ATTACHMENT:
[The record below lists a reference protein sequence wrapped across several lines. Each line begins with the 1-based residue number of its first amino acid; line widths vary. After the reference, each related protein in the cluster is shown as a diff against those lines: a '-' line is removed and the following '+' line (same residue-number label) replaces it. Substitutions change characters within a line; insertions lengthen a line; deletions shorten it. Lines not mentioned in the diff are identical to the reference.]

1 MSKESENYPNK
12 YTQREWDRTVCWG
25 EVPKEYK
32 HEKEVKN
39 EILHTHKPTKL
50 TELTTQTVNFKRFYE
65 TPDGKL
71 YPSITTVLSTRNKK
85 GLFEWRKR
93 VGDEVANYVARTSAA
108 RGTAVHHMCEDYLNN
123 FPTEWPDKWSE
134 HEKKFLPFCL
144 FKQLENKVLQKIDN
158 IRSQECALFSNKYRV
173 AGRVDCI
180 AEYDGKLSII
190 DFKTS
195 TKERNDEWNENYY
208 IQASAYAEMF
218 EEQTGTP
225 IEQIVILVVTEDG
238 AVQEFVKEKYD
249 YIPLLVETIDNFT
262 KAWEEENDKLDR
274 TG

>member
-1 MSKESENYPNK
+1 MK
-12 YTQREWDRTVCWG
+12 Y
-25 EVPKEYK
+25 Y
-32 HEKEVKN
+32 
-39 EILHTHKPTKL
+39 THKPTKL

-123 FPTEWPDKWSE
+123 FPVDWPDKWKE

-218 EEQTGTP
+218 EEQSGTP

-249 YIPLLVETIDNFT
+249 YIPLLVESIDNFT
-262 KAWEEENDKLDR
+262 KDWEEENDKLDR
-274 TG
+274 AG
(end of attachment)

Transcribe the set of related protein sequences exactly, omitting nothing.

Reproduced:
[The record below lists a reference protein sequence wrapped across several lines. Each line begins with the 1-based residue number of its first amino acid; line widths vary. After the reference, each related protein in the cluster is shown as a diff against those lines: a '-' line is removed and the following '+' line (same residue-number label) replaces it. Substitutions change characters within a line; insertions lengthen a line; deletions shorten it. Lines not mentioned in the diff are identical to the reference.]

1 MSKESENYPNK
12 YTQREWDRTVCWG
25 EVPKEYK
32 HEKEVKN
39 EILHTHKPTKL
50 TELTTQTVNFKRFYE
65 TPDGKL
71 YPSITTVLSTRNKK
85 GLFEWRKR
93 VGDEVANYVARTSAA
108 RGTAVHHMCEDYLNN
123 FPTEWPDKWSE
134 HEKKFLPFCL
144 FKQLENKVLQKIDN
158 IRSQECALFSNKYRV
173 AGRVDCI
180 AEYDGKLSII
190 DFKTS
195 TKERNDEWNENYY
208 IQASAYAEMF
218 EEQTGTP
225 IEQIVILVVTEDG
238 AVQEFVKEKYD
249 YIPLLVETIDNFT
262 KAWEEENDKLDR
274 TG

>member
-1 MSKESENYPNK
+1 MK
-12 YTQREWDRTVCWG
+12 Y
-25 EVPKEYK
+25 Y
-32 HEKEVKN
+32 
-39 EILHTHKPTKL
+39 THKPTKL

-123 FPTEWPDKWSE
+123 FPVDWPDKWKE

-218 EEQTGTP
+218 EEQSGTP

-249 YIPLLVETIDNFT
+249 YIPLLVESIDNFT
-262 KAWEEENDKLDR
+262 KDWEEENDKLDR
-274 TG
+274 AG